Let’s allow Dale Brown to retort: “Here I had been there all these years, and I was very disappointed. I confronted him. . . . I was hearing he was making demands. Different things. I’ll leave it at demands.”

Complicating Brodhead’s defense of Arnsparger is that the NCAA actually found more violations of the football program than the basketball program:

Louisiana State officials have accepted blame for 15 of 26 rules violations that the NCAA says were committed in the university's football program. The NCAA also claimed Wednesday it has found more infractions in the basketball program. A report on those is pending. The basketball investigation was expected to be finished in January.

The football violations include a player selling his free game tickets for $1,097 and an assistant coach treating two recruits to hamburgers. The NCAA will propose any penalty after a meeting with LSU officials next month. The investigation of the football program was begun in 1983 amid allegations that cash payments and other illegal gifts were made under former coach Jerry Stovall.

Worse for Brodhead, Bill Arnsparger saw this as the perfect opportunity to try and extract his pound of flesh from the administration. According to tennis coach Jerry Simmons memoir “Inside the Eye of the Tiger”, which we’ve referenced in past episodes, the relationship between Arnsparger and Brodhead began to deteriorate and Arnsparger went to Wharton with a list of demands. First among them? Fire Dale Brown.

Brodhead attempted to squash the dissent by calling a meeting of all of the coaches. If this was Camelot, this was the full Knights of the Roundtable. Again, according to Simmons, the meeting descended into anarchy, with the football and basketball assistant coaches yelling threats at one another, and Arnsparger storming out.

Dale attempted to apologize, but at the same time, he wasn’t going to to give in. If anything, the Tito Horford scandal made Dale Brown even more powerful, and he couldn’t be bullied by Arnsparger or even Brodhead.

As for Brodhead, his problems seem to multiply, as he was the only one to face any sort of real sanction for the article. While it seemed everyone involved viewed the FBI investigation as rather silly rather than a true threat, the criminal case went against him went forward.

Brodhead was sentenced to 200 hours of community service work and fined the maximum $1,000 by U.S. District Judge John Parker, who scolded Brodhead for betraying his position on trust. “Obeying the law — or to put it another way, playing by the rules of the game — is the minimum to be expected of a person in your position,” Parker said.

The charge of conspiring to intercept radio communications ended months of bargaining with federal prosecutors.

For the first time since FBI agents seized microphones from his desk last Oct. 27, Brodhead admitted he intended to listen to NCAA investigators’ interviews of LSU players. “I was aware that this procedure was questionable, but decided that I would do it to protect our athletes and the university,” Brodhead said after his court appearance.

Some community service and small fine isn’t much of a sanction, but it gave the school cover to pull the plug on the brash outsider who generated so much bad press. The boosters hated him because their power got reduced, the academics hated him for professionalizing the sports programs, and the town hated him for the open contempt he had for Louisiana.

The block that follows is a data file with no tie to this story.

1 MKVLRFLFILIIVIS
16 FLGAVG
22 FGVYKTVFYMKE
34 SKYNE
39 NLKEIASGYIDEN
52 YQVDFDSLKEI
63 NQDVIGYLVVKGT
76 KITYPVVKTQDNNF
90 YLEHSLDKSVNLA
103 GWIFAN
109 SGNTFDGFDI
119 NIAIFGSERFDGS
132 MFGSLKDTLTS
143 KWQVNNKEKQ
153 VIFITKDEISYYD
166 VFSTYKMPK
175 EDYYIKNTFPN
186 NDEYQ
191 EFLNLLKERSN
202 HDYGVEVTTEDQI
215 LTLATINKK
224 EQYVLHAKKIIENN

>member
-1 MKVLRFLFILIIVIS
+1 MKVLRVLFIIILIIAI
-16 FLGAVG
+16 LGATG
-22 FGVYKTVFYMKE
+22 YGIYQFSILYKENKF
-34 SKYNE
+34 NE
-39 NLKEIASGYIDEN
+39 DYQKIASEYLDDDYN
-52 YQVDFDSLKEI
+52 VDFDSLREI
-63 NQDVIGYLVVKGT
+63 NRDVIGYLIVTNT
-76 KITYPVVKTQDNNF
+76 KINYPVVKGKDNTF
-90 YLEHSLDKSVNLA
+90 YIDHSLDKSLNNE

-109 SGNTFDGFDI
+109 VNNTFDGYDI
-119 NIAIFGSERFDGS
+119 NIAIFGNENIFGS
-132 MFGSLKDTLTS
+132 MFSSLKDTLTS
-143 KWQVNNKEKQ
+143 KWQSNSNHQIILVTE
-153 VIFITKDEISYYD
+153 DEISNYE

The bad press for Brodhead continued when his son was found guilty of drug possession, burglary, and arms possession. This paragraph from the news report is a wild ride:

The teenage son of LSU athletic director Bob Brodhead remains jailed on $30,000 bond as another count was added to the 10 filed against him. Already booked on two counts each of possession of a controlled dangerous substance, contributing to the delinquency of a minor and illegal possession of stolen goods and one count each of simple burglary, possession of a sawed- off shotgun, possession of marijuana and possession with intent to distribute a brand-name tranquilizer, Jason Brodhead also was charged with possessing $2,300 worth of stolen lingerie. Police said he had given it to his girlfriend.

LSU didn’t want the headache, and Brodhead didn’t have any friends to bail him out of trouble. His teams had started to win, but they hadn’t started rolling in the national titles yet, so he wasn’t yet untouchable. LSU moved on what looked like their last chance.

Ultimately, it wasn’t the wire-tapping, but a trip to Mexico. The Brodhead family went on vacation with Doug Manship (Yes, the same Manship in the long line of Manships that owned the Baton Rouge Advocate and for whom the LSU Manship School of Mass Communication is named after), who technically was Brodhead’s employer for his radio show. The conflict of interest is the sort of thing no one would care about under normal circumstances, but these weren’t normal circumstances.

Former LSU Athletic Director Bob Brodhead and local media executive Douglas Manship were found guilty of violating the state’s ethics codes, the Commission on Ethics for Public Officials announced Thursday.

However, the commission decided the violations were minor and the two were not ‘guilty of wrongdoing in the ordinary sense of the word.’ Nathan Fisher, Brodhead’s attorney, and Manship said they would accept the commission ruling. They now must sign a consent agreement. Brodhead was fined $2,500, but the commission immediately suspended the penalty.